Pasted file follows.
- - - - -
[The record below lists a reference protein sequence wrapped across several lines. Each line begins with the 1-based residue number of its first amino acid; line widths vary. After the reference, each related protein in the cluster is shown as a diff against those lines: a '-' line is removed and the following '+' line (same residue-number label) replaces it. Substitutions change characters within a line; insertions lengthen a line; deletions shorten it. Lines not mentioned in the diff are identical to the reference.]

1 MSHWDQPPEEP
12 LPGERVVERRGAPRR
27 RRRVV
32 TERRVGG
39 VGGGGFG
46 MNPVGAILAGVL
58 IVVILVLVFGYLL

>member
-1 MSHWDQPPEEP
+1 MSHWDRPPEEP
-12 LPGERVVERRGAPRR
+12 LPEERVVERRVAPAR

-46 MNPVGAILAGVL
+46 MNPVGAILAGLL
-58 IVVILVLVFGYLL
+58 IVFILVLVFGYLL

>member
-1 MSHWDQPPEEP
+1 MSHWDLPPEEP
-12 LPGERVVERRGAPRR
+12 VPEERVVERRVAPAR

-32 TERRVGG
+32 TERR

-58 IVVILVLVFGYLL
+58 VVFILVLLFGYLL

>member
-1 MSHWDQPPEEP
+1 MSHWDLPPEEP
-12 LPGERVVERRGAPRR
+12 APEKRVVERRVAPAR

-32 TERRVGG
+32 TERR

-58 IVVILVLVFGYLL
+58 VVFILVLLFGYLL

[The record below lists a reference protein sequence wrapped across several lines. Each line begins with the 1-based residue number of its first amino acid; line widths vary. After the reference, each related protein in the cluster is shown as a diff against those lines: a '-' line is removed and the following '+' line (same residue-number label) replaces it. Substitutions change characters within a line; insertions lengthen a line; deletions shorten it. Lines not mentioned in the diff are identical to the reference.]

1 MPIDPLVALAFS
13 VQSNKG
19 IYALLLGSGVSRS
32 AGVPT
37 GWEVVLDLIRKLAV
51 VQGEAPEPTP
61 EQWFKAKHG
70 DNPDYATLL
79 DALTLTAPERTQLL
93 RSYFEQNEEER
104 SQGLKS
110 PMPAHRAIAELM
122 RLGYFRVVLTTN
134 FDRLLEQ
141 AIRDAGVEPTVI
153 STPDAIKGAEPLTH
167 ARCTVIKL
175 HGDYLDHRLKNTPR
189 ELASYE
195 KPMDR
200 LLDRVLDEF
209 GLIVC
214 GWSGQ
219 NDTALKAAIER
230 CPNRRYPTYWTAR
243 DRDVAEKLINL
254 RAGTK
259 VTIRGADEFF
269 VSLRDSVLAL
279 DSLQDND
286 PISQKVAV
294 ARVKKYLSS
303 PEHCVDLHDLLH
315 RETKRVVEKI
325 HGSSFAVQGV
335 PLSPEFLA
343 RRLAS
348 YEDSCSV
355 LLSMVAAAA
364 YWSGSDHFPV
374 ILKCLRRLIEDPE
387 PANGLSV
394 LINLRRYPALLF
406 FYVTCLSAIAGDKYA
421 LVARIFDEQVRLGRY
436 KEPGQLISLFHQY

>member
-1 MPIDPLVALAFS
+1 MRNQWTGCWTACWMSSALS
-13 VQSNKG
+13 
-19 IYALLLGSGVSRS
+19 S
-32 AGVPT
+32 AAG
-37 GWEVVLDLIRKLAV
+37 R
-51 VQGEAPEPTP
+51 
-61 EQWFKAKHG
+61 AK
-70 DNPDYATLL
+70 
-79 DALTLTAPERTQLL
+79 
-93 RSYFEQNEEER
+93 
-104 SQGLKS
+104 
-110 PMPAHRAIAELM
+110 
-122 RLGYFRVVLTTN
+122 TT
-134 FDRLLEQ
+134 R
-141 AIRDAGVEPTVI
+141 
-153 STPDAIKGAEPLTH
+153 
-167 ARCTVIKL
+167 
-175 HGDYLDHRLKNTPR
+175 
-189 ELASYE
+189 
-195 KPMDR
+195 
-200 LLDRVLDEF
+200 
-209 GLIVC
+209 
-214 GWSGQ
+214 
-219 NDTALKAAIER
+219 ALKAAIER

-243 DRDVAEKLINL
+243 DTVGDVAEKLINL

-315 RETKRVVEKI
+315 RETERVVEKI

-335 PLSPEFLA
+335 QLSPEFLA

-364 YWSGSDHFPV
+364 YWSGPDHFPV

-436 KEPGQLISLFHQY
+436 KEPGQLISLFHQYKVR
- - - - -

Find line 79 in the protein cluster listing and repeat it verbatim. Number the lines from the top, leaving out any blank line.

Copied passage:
394 LINLRRYPALLF